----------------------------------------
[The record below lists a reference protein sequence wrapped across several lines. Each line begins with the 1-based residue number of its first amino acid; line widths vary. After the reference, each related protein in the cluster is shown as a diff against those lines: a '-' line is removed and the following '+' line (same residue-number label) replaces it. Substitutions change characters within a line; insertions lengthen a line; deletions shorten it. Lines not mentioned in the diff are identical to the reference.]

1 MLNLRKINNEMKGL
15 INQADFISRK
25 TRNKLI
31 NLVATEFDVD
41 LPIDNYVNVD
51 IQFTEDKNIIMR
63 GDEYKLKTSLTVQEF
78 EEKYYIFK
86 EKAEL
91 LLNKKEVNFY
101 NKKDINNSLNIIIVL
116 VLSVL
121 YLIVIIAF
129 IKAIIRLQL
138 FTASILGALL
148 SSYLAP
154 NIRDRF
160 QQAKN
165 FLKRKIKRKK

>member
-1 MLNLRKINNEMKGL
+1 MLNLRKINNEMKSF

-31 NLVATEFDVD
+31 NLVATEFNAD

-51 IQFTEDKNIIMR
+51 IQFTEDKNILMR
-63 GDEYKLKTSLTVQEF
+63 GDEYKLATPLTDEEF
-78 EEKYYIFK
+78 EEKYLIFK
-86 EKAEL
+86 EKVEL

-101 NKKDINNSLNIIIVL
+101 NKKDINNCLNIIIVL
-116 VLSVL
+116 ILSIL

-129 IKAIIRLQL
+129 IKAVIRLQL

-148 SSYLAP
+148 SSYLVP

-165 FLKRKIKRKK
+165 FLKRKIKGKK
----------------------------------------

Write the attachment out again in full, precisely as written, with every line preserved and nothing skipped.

[The record below lists a reference protein sequence wrapped across several lines. Each line begins with the 1-based residue number of its first amino acid; line widths vary. After the reference, each related protein in the cluster is shown as a diff against those lines: a '-' line is removed and the following '+' line (same residue-number label) replaces it. Substitutions change characters within a line; insertions lengthen a line; deletions shorten it. Lines not mentioned in the diff are identical to the reference.]

1 MLNLRKINNEMKGL
15 INQADFISRK
25 TRNKLI
31 NLVATEFDVD
41 LPIDNYVNVD
51 IQFTEDKNIIMR
63 GDEYKLKTSLTVQEF
78 EEKYYIFK
86 EKAEL
91 LLNKKEVNFY
101 NKKDINNSLNIIIVL
116 VLSVL
121 YLIVIIAF
129 IKAIIRLQL
138 FTASILGALL
148 SSYLAP
154 NIRDRF
160 QQAKN
165 FLKRKIKRKK

>member
-1 MLNLRKINNEMKGL
+1 MLNLRKINNEMKSF

-31 NLVATEFDVD
+31 NLVATEFNAD

-51 IQFTEDKNIIMR
+51 IQFTEDKNILMR
-63 GDEYKLKTSLTVQEF
+63 GDEYKLATPLTDEEF
-78 EEKYYIFK
+78 EEKYLIFK
-86 EKAEL
+86 EKVEL

-101 NKKDINNSLNIIIVL
+101 NKKDINNCLNIIIVL
-116 VLSVL
+116 ILSIL

-129 IKAIIRLQL
+129 IKAVIRLQL

-148 SSYLAP
+148 SSYLVP

-165 FLKRKIKRKK
+165 FLKRKIKGKK